In 2013, 9,000 families were rendered homeless from riots in Muzaffarnagar, India. More than 50 children died when night temperatures fell to near freezing. Further research showed winter deaths as a global issue where death rates could be as high as 150 people every hour. In India, cold is the second leading cause of deaths among the homeless, and yet it is addressed as part of a larger and longer term shelter problem which tends to keep focus away from immediate life-saving needs.
UNIQUE PROPERTIES / PROJECT DESCRIPTION:
WinterHYDE is a fully-insulated and lightweight life-saving emergency tent that protects homeless, refugees and disaster-displaced families in cold regions who are the most vulnerable against winter cold. It is woman-friendly, enables a tool-less installation within 15 minutes and does not need anchoring. It is designed for localized production, thus able to create jobs and reduce environmental footprint. WinterHYDE does not provide a poor solution to the poor, it provides a dignified solution.
OPERATION / FLOW / INTERACTION:
WinterHYDE can be setup without any tools by a single person in 15 minutes. During winter, the reflective layer is kept inside to trap radiant body heat providing indoor temperatures warmer than outside by up to 8 degrees Celsius. In summer, the skin is reversed to reflect solar radiation and keep the inside cool. It has no mechanical parts like zippers which may need repair. The structure is replaceable by plumbing pipes or bamboo poles. The outer colors can be customized to give a sense of identity.
PROJECT DURATION AND LOCATION:
Ethnographic and environmental studies were conducted in India in 2014. After which, concept sketches and ideas were presented to customers and experts for feedback and validation. The first prototype was developed and tested with a family. Further versions were developed based on feedback, improvements in materials and strict considerations for technical specifications, weight, packaging dimensions, and cost targets. Currently, it is being piloted with ten families in India.
FITS BEST INTO CATEGORY:
PRODUCTION / REALIZATION TECHNOLOGY:
When sleeping in the open, blankets fail miserably in extreme cold. Sleeping bags expose the head, can be unhygienic and cannot shelter mothers with babies. WinterHYDE is thus conceived as a giant sleeping bag stretched on a structure of hollow pipes. The triple layer flysheet insulates, is waterproof, wind resistant and traps heat. It provides privacy for women by avoiding embarrassing shadows. The outer skin is dark to capture solar radiation while reflective strips improve night safety.
SPECIFICATIONS / TECHNICAL PROPERTIES:
WinterHYDE measures 1.5m x 1.8m to sleep a family. A ridge height of 1.6 m makes it habitable yet is volumetrically small to enable trapping of radiant body heat. The outer layer is polyester 190 T treated for UV. Fire rating as per CPAI 84 and can bear hydrostatic pressure up to 3,000 mm, while the PE base can bear pressure up to 5,000 mm. The total weight of the tent is 13 kgs, allowing a person to easily lift two at a time, and it is packaged to fit 600 units perfectly in a 40’ HC container.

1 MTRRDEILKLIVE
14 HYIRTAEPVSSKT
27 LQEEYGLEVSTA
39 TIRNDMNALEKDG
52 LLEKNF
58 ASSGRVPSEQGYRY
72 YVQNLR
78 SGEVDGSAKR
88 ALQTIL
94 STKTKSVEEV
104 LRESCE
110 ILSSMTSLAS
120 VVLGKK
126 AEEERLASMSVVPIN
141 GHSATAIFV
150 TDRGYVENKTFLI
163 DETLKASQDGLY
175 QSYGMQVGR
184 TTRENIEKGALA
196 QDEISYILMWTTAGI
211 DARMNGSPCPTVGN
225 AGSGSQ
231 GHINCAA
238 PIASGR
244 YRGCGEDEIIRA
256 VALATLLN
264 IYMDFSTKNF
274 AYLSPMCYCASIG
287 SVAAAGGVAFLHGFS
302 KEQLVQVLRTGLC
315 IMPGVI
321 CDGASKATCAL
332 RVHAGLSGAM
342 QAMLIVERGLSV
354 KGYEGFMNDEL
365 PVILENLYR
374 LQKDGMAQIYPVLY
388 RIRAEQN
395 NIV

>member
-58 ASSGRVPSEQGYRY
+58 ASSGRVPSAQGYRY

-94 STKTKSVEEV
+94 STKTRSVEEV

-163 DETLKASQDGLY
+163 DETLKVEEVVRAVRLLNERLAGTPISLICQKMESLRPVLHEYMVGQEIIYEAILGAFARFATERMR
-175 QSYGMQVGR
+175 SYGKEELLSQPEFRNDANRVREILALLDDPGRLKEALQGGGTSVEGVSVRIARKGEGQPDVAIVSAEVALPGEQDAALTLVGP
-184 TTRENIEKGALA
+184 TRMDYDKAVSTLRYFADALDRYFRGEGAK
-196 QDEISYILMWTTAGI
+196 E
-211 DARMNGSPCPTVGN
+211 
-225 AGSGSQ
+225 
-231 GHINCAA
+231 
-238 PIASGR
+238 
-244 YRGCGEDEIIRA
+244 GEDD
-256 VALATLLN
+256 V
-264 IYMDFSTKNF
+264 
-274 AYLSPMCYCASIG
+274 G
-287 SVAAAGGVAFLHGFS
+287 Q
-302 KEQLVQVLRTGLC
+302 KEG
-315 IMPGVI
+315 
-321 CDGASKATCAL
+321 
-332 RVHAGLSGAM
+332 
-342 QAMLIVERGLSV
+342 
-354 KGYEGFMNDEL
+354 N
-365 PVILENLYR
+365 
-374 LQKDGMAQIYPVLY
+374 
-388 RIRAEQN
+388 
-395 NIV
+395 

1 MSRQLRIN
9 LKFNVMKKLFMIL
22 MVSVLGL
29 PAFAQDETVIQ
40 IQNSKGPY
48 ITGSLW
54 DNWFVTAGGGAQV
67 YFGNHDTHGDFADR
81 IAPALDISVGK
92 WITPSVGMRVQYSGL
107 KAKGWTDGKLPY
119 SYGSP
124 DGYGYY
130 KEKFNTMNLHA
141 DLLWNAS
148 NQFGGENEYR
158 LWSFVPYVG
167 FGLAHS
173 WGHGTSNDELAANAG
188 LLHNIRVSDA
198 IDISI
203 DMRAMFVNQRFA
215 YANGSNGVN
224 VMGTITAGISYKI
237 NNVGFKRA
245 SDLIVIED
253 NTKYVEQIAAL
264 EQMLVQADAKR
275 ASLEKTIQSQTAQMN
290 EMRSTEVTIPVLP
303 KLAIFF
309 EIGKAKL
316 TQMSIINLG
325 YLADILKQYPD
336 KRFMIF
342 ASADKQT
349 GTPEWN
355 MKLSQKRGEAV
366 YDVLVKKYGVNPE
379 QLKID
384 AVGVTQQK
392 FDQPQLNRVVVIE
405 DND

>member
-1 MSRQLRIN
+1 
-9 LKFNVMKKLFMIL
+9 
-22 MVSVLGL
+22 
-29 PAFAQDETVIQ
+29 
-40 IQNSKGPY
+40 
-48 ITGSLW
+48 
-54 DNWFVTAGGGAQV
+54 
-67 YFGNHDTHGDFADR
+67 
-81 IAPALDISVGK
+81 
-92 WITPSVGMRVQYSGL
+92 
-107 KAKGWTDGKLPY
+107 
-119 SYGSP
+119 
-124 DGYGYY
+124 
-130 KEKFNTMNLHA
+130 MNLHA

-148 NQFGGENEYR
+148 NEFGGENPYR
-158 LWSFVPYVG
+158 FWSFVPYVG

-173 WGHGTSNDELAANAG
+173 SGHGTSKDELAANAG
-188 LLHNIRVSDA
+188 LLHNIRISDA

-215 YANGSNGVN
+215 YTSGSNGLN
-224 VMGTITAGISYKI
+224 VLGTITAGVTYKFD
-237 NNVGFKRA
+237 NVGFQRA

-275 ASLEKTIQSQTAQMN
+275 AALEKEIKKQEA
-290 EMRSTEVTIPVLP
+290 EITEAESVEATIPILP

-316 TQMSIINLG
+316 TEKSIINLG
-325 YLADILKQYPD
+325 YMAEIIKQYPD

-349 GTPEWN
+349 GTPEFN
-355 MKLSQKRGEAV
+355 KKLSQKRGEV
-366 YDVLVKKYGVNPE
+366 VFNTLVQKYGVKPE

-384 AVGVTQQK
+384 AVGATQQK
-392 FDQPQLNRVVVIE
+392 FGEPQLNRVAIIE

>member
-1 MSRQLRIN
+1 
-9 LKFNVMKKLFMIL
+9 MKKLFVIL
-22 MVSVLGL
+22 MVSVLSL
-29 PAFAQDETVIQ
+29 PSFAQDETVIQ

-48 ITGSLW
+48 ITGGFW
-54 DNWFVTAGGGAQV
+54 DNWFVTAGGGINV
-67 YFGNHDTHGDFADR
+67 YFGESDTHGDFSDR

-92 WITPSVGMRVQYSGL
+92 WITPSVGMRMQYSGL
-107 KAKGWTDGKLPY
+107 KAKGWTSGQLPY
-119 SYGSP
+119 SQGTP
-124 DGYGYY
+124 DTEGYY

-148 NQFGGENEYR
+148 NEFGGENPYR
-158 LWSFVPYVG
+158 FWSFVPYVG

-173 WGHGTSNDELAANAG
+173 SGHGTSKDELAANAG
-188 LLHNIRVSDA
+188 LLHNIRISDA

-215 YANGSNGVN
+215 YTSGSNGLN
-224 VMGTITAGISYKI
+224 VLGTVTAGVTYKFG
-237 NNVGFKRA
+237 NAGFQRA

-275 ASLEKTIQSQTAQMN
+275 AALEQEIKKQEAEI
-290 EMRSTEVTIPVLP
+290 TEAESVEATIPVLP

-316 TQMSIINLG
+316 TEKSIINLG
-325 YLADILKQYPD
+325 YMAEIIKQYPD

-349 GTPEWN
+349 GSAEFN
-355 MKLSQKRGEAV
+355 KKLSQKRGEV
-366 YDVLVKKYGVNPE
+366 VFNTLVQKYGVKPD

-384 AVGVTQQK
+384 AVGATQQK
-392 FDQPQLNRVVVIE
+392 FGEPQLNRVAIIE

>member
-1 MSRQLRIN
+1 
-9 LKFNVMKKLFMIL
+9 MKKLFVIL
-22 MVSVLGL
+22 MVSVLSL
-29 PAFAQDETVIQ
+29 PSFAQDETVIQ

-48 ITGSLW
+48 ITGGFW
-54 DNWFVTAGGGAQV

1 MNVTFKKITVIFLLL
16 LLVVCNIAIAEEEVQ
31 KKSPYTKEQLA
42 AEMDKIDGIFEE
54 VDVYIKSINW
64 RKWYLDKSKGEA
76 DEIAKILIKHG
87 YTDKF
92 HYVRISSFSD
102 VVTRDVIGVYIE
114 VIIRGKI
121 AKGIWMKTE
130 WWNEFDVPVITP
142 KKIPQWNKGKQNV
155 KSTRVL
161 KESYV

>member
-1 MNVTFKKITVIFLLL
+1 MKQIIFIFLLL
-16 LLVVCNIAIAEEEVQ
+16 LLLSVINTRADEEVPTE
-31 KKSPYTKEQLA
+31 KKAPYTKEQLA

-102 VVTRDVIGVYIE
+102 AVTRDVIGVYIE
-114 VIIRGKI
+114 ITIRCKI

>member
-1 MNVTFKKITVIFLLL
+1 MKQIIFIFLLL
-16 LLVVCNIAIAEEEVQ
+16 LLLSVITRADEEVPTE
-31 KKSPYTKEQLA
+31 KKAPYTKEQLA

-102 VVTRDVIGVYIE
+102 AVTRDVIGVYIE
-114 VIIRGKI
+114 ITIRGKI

emergency tent, disaster response, non-food item, humanitarian aid, insulation, lightweight, woman-friendly, homeless, vulnerable, winterisation kit
Primary and secondary research were done on beneficiaries (homeless) to determine their needs, and customers (NGOs) to determine their pain areas. Beneficiaries influenced the design concept, while customers influenced pricing, logistics and standards. The combined results were discussed with suppliers and manufacturers to prototype where at least 7 were done which were tested in quick succession for results. Current prototypes are being piloted and marketed for feedback before product launch.
Target beneficiaries are diverse and regionally spread with significant needs for cultural appropriateness. They are therefore difficult to study. After the 2015 earthquake in Nepal, it was a challenge not to infringe upon the emotional and material needs of families. Empathy, local sensitivities and project objectives had to be carefully balanced. Another challenge was in needing to move prototype production from India to China where cultural and language barriers further slow down the process.
TEAM MEMBERS (5) :
Prasoon Kumar, Nikita Verma, Astrid Hugo, Roanna Medina and Stanley Leung
Image #1: Photographer Eric Yip and Editor Prasoon Kumar, winterHYDE, 2015.
Image #2: Illustrator Sowjanya Chintalapati, winterHYDE render, 2014.
Image #3: Photographer Eric Yip, winterHYDE, 2015.
Image #4: Photographer Eric Yip, winterHYDE, 2015.
Image #5: Photographer Kiran Babu, winterHYDE pilot in Delhi, 2016.
Video Credits: Photographer Eric Yip, winterHYDE, 2015.
As a socially relevant project, we intend to open source the design.